RSH(1) Commands and Applications RSH(1)
rsh - remote shell
rsh [-Kdnx] [-k realm] [-l username] host [command]
Rsh executes command on host.
Rsh copies its standard input to the remote command, the standard out-
put of the remote command to its standard output, and the standard
error of the remote command to its standard error. Interrupt, quit and
terminate signals are propagated to the remote command; rsh normally
terminates when the remote command does. The options are as follows:
-K The -K option turns off all Kerberos authentication.
-d The -d option turns on socket debugging (using setsockopt(2)) on
the TCP sockets used for communication with the remote host.
-k The -k option causes rsh to obtain tickets for the remote host
in realm instead of the remote host's realm as determined by
-l By default, the remote username is the same as the local user-
name. The -l option allows the remote name to be specified.
Kerberos authentication is used, and authorization is determined
as in rlogin(1).
-n The -n option redirects input from the special device /dev/null
(see the BUGS section of this manual page).
-x The -x option turns on DES encryption for all data exchange.
This may introduce a significant delay in response time.
If no command is specified, you will be logged in on the remote host
Shell metacharacters which are not quoted are interpreted on local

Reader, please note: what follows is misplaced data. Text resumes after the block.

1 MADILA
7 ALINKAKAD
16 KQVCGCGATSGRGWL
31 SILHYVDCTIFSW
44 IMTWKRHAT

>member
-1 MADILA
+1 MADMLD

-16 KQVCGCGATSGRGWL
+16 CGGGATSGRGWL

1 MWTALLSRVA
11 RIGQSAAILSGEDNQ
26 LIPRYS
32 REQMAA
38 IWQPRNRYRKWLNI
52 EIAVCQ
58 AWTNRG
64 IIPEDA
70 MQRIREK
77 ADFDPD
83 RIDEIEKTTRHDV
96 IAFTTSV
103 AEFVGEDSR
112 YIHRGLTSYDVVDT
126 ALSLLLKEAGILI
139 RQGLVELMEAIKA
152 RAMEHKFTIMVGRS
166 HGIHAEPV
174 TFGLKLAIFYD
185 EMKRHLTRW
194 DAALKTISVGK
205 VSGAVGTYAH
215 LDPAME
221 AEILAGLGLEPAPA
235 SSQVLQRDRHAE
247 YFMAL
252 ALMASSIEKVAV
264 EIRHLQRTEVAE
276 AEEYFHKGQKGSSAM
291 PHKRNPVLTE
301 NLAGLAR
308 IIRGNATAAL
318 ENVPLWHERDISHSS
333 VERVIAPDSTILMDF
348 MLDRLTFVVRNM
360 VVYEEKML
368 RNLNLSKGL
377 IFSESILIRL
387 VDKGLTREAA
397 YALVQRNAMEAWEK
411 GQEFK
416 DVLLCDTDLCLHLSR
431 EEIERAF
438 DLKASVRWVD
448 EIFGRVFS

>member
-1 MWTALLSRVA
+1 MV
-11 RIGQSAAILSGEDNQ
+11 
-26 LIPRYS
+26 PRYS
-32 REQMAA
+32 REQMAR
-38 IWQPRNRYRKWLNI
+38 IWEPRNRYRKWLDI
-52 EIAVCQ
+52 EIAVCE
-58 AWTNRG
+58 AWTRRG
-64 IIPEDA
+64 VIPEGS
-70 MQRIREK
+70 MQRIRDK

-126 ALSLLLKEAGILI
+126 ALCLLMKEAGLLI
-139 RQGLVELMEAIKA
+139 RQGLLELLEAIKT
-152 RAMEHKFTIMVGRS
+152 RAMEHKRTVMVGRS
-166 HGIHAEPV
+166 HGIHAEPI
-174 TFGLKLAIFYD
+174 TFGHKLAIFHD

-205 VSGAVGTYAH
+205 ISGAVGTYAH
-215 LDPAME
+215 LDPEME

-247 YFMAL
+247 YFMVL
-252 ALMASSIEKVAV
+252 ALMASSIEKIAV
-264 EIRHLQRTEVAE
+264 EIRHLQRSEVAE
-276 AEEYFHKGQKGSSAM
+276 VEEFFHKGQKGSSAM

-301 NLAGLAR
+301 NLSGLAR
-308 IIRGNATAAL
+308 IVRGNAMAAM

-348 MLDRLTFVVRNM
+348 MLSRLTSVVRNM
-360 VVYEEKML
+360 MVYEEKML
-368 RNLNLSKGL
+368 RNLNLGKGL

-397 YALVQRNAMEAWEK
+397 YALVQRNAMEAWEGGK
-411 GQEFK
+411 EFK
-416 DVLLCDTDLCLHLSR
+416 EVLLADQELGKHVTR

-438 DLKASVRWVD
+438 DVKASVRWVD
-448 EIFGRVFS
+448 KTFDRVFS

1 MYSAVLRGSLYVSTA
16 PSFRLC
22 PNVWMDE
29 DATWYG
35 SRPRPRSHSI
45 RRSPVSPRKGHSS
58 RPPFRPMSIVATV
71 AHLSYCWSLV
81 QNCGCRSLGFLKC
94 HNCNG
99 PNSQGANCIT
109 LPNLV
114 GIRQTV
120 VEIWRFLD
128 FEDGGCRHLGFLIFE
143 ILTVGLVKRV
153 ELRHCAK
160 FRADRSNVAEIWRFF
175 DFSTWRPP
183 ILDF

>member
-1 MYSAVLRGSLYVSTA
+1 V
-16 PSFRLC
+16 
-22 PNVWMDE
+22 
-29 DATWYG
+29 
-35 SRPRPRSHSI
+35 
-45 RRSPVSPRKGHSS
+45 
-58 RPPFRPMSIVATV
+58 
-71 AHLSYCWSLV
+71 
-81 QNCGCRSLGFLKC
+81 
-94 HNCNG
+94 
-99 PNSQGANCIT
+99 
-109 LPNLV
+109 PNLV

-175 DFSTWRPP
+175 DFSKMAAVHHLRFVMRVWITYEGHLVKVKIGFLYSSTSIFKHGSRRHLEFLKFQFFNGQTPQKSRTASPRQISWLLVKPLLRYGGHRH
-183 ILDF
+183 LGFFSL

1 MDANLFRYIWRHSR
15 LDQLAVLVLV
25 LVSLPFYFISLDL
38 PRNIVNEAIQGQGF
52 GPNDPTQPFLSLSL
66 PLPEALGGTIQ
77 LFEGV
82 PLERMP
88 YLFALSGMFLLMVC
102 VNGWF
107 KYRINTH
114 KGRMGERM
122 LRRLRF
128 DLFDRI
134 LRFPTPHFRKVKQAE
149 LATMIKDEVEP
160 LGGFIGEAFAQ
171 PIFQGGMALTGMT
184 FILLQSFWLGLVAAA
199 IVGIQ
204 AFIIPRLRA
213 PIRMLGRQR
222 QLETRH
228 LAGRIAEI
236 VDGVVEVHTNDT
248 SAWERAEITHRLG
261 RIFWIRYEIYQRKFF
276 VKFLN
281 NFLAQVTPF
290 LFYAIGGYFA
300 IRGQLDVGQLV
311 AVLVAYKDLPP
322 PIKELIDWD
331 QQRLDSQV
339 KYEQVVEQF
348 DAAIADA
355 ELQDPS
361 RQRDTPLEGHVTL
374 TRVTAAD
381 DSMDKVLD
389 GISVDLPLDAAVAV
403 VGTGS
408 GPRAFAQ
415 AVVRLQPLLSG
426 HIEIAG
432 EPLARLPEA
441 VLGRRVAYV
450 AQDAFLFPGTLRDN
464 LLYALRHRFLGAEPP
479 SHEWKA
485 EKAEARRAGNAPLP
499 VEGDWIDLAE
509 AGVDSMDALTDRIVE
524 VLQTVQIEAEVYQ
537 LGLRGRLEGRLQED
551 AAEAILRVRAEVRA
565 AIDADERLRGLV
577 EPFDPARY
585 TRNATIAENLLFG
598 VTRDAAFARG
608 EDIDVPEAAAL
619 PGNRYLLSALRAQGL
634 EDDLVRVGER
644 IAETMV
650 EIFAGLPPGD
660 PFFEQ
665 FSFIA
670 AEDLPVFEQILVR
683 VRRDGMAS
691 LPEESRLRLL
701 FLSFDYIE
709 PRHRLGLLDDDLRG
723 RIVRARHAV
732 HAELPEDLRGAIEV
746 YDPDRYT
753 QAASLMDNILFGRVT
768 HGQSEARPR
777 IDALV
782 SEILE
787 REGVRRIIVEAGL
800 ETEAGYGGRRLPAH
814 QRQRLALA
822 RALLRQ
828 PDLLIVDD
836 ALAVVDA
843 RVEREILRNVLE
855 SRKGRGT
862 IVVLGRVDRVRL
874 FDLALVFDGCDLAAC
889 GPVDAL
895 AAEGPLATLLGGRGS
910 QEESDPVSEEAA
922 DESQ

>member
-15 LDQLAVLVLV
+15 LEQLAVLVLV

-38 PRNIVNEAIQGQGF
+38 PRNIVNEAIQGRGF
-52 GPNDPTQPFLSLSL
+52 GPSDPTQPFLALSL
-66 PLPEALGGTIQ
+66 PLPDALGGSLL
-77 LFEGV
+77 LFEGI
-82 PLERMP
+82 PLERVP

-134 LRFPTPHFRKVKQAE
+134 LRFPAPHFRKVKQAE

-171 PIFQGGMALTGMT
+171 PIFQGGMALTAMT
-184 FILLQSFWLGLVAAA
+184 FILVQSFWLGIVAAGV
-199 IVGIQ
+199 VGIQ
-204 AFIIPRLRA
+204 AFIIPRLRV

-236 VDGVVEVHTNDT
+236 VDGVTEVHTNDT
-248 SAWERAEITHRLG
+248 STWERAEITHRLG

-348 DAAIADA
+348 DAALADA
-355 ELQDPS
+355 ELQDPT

machine, while quoted metacharacters are interpreted on the remote
machine. For example, the command
rsh otherhost cat remotefile >> localfile
appends the remote file remotefile to the local file localfile, while
rsh otherhost cat remotefile ">>" other_remotefile
appends remotefile to other_remotefile.
rlogin(1), kerberos(3), krb_sendauth(3), krb_realmofhost(3)
The rsh command appeared in 4.2BSD.
If you are using csh(1) and put a rsh in the background without redi-
recting its input away from the terminal, it will block even if no
reads are posted by the remote command. If no input is desired you
should redirect the input of rsh to /dev/null using the -n option.
You cannot run an interactive command (like rogue(6) or vi(1)) using
rsh; use rlogin(1) instead.
Stop signals stop the local rsh process only; this is arguably wrong,
but currently hard to fix for reasons too complicated to explain here.
GNO 16 April 1998 RSH(1)
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